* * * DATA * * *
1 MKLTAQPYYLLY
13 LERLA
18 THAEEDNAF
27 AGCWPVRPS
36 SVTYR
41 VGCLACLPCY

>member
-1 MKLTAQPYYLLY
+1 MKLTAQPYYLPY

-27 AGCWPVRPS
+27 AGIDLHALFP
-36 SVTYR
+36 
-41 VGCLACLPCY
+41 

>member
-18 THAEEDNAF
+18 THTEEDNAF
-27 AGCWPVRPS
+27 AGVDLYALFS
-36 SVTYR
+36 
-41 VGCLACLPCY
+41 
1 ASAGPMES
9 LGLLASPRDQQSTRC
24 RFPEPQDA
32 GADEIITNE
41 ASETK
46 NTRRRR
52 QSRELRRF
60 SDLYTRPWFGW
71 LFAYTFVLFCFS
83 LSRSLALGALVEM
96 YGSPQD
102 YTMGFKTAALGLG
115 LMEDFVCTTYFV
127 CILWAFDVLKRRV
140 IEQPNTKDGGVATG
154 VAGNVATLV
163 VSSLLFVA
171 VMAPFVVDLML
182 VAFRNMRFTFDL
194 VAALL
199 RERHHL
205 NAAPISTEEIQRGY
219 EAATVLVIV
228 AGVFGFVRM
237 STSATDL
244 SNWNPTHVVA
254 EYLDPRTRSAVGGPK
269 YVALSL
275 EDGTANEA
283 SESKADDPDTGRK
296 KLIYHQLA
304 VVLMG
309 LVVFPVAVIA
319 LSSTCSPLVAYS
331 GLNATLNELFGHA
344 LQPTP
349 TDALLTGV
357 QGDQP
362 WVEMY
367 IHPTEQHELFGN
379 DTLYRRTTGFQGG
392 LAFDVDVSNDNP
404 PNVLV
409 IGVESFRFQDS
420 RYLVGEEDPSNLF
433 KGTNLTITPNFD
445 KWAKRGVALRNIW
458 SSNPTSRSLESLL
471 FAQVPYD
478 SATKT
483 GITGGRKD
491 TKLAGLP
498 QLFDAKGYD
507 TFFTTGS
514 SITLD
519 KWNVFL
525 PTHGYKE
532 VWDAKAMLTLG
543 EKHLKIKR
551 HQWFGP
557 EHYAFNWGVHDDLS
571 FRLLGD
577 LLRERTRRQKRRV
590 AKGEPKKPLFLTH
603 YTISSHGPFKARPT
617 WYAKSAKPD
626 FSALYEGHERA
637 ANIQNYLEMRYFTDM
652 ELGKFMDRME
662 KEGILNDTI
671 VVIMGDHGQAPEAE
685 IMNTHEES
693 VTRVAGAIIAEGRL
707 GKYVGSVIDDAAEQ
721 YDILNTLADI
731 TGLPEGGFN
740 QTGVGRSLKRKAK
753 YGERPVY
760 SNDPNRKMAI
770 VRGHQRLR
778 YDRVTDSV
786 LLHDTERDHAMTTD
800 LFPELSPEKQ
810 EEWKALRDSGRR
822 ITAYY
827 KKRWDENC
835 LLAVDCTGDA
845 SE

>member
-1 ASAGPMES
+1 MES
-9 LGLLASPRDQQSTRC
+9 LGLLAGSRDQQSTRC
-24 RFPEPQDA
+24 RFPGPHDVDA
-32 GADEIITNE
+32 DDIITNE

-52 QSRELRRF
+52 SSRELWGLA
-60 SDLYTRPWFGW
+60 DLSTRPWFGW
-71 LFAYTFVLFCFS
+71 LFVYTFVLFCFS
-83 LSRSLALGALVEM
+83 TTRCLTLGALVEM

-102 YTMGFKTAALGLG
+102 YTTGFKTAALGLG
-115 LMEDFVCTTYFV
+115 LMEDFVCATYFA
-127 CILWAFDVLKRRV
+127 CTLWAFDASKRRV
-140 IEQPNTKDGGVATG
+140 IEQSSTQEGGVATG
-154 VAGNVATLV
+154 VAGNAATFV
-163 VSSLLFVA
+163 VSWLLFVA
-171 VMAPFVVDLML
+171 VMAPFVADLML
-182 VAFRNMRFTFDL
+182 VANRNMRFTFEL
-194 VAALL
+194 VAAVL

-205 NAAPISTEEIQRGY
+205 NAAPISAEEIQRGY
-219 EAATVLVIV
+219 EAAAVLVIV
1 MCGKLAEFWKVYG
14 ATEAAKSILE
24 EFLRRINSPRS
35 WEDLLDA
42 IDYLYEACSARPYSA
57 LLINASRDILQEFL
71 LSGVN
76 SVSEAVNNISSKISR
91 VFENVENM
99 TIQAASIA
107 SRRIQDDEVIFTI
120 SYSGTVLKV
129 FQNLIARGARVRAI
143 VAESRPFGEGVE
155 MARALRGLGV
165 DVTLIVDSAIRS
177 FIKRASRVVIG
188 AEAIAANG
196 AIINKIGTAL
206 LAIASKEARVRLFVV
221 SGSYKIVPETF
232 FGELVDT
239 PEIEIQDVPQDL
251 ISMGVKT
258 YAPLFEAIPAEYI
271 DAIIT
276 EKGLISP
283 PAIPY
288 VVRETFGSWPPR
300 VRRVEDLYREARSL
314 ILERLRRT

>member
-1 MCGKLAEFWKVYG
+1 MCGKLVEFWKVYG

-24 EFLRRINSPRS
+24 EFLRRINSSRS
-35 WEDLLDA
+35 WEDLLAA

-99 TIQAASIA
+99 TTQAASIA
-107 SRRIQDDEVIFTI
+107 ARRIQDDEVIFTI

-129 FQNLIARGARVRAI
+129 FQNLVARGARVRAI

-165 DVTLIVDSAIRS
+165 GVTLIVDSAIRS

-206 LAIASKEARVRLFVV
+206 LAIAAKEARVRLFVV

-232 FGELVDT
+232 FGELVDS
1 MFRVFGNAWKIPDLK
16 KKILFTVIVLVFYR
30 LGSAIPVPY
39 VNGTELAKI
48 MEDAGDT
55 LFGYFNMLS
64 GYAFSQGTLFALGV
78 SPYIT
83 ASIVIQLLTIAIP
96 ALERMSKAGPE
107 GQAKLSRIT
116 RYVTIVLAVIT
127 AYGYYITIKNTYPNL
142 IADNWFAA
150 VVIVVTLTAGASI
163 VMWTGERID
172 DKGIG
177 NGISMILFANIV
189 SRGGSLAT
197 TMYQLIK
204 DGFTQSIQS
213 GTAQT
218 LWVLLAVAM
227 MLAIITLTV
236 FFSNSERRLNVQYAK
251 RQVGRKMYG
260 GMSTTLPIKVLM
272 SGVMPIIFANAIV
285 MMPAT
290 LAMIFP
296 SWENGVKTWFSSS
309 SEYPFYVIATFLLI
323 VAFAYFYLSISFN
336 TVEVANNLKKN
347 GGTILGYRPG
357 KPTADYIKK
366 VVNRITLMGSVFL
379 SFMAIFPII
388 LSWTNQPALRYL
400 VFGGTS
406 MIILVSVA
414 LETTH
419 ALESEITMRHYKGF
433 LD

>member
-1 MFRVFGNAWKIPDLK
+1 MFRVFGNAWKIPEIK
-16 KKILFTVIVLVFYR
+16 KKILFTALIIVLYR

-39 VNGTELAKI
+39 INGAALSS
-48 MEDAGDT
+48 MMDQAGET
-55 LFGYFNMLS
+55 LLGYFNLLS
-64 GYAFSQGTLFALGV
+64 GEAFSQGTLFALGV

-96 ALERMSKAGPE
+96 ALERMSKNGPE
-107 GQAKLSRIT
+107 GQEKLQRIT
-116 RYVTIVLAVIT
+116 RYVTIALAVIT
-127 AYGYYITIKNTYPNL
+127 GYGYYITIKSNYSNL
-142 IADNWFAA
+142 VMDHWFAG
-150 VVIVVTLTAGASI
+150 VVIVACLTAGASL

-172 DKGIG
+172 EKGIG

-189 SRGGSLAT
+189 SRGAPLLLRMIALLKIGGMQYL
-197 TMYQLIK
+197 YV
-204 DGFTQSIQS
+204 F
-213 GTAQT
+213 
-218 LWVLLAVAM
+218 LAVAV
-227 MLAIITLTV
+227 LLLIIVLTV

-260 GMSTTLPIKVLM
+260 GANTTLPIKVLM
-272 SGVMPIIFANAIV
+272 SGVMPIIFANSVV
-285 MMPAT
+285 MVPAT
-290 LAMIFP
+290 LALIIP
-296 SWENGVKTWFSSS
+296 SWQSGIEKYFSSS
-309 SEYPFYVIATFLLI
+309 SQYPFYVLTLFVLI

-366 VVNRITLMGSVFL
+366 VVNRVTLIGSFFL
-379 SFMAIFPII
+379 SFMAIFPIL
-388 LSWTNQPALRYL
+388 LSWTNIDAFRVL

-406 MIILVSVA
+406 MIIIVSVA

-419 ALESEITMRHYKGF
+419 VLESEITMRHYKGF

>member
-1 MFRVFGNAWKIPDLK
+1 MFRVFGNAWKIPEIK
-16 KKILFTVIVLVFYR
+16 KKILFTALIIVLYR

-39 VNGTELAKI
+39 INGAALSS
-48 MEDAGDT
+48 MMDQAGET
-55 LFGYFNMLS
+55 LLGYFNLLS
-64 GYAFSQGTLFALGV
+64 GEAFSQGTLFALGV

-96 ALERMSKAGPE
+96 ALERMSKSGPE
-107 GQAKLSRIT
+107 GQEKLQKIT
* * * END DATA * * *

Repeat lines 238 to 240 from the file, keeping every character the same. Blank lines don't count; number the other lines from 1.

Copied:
366 VVNRITLMGSVFL
379 SFMAIFPII
388 LSWTNQPALRYL